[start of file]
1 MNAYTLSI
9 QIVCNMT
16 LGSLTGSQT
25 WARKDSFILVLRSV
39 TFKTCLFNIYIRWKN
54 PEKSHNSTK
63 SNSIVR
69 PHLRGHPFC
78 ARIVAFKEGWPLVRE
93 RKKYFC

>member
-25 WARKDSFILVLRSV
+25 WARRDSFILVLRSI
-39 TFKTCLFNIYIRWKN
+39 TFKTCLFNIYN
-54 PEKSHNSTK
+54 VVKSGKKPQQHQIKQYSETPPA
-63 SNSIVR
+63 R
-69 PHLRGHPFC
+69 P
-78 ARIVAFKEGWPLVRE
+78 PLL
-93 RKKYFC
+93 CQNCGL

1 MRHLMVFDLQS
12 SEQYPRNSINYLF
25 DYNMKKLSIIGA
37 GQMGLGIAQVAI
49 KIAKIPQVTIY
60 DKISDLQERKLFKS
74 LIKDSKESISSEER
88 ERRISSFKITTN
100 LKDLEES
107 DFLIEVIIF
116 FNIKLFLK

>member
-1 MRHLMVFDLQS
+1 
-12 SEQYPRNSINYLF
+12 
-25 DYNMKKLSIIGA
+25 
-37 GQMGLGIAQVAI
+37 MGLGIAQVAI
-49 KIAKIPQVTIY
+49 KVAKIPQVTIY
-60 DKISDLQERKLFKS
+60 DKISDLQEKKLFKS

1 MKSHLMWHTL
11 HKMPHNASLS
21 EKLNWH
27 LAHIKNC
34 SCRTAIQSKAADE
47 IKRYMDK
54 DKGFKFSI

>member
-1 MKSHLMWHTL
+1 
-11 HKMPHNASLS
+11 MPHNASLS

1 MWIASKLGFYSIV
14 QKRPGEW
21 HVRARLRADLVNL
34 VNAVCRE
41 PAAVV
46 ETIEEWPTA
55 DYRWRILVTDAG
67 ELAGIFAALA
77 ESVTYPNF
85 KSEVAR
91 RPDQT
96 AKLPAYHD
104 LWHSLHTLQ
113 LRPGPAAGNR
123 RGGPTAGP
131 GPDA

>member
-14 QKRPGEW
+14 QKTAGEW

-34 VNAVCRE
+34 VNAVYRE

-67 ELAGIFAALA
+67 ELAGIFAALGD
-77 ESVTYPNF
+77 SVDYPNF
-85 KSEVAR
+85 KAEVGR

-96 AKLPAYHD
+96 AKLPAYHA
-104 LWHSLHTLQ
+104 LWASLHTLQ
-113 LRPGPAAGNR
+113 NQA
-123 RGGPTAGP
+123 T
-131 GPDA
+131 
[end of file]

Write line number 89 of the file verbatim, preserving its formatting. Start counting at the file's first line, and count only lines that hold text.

-96 AKLPAYHD